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#11    Doug1o29

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Posted 14 February 2012 - 03:57 PM

View PostLeonardo, on 13 February 2012 - 04:01 PM, said:

Wild alfalfa could possible go extinct in large regions because it can't seed (assuming cross-pollination with GM alfalfa) without the GM company's fertiliser. This could have serious repercussions down the food chain.
If what you are saying is true, Monsanto's GM alfalfa cannot reproduce effectively in the wild.  For seed failure to occur, there would have to be massive cross-fertilization from a nearby field so that nearly all available wild plants were fertilized by GM plants, shutting out wild pollen.  The nearest alfalfa plant to a wild alfalfa plant would usually be another wild alfalfa, giving it an advantage in pollination.

I suppose that such competition might be enough to push an endangered species over the edge, but there are a lot of things that aren't being considered here.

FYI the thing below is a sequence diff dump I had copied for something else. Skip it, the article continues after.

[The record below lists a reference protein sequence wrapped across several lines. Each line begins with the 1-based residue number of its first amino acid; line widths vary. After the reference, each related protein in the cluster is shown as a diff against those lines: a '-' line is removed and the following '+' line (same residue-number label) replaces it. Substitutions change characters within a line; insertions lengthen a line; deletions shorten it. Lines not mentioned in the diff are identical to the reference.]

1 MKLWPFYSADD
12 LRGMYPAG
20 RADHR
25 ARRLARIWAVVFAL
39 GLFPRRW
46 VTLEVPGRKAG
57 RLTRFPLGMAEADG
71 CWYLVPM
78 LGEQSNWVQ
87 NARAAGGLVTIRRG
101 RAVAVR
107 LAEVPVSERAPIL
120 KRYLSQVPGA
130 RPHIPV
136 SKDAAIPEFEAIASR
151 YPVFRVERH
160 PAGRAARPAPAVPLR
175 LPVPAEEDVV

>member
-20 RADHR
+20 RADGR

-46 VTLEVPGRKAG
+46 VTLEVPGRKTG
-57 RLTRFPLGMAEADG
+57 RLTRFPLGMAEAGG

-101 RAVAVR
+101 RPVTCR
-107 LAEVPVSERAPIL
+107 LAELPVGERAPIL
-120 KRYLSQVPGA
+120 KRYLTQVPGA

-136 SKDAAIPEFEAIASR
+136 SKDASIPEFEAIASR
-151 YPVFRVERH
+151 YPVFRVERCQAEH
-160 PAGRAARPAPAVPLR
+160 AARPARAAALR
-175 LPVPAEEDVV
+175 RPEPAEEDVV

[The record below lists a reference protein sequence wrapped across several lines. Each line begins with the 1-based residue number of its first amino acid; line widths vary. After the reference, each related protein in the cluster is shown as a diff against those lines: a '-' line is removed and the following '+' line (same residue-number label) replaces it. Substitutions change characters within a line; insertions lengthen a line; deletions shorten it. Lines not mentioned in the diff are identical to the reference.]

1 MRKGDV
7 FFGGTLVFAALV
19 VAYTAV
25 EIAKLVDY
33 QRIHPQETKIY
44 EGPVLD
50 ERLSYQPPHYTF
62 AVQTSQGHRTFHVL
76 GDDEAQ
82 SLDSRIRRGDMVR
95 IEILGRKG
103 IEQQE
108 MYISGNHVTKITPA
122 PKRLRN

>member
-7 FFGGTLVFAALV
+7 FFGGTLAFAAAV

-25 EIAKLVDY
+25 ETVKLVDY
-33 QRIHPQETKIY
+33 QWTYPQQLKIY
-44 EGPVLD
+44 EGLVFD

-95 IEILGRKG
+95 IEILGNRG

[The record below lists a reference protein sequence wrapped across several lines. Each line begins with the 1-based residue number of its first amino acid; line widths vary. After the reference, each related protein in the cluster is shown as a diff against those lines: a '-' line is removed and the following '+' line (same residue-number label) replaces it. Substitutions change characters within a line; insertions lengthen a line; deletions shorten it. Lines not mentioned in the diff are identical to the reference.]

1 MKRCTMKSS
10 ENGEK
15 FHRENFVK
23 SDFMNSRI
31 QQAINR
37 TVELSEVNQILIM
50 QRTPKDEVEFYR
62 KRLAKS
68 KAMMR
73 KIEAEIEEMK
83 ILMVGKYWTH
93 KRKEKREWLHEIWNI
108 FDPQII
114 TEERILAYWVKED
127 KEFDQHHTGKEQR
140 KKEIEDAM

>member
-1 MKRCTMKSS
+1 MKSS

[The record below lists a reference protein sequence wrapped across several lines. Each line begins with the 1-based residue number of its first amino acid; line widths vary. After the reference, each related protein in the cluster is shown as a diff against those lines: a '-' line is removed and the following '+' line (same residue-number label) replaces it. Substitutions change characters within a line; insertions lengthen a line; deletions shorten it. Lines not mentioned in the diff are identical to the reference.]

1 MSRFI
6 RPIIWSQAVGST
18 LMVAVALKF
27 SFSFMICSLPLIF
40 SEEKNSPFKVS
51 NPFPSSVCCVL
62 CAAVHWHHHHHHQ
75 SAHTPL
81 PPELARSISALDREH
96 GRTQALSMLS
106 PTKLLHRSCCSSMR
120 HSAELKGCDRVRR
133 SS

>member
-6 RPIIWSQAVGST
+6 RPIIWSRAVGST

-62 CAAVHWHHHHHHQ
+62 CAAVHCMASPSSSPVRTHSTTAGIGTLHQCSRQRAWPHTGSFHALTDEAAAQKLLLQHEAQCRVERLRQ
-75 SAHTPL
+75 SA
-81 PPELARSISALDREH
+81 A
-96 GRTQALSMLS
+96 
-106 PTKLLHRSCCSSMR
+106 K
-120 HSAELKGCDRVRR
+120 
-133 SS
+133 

Another consideration:  not all alfalfa varieties are on the same pollenation schedule.  Monsanto's variety is only going to be a threat to varieties/species that are on the same schedule.

All it takes to maintain a field in alfalfa is to reseed the failed spots every few years.  This doesn't take a lot of seed and the crop that is being maintained can provide the seed.
Doug

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#12    Neognosis

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Posted 14 February 2012 - 04:58 PM

Quote

One possible example - Monsanto modify their crops to only produce when fertilised with Monsanto fertilisers. Obviously, this means there is a strong potential for contaminated crops to fail unless they also are fertilised with Monsanto fertilisers.

Can you explain how crops become "contaminated" if the Monsanto crops only reproduce when fertilized with Monsanto fertilizers?

What is in a Monsanto fertilizer that is not found naturally, so that Monsanto crops only produce when they get this Monsanto fertilizer?


#13    Simbi Laveau

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Posted 03 April 2012 - 09:09 AM

http://globalresearc...xt=va&aid=23503
A very interesting read.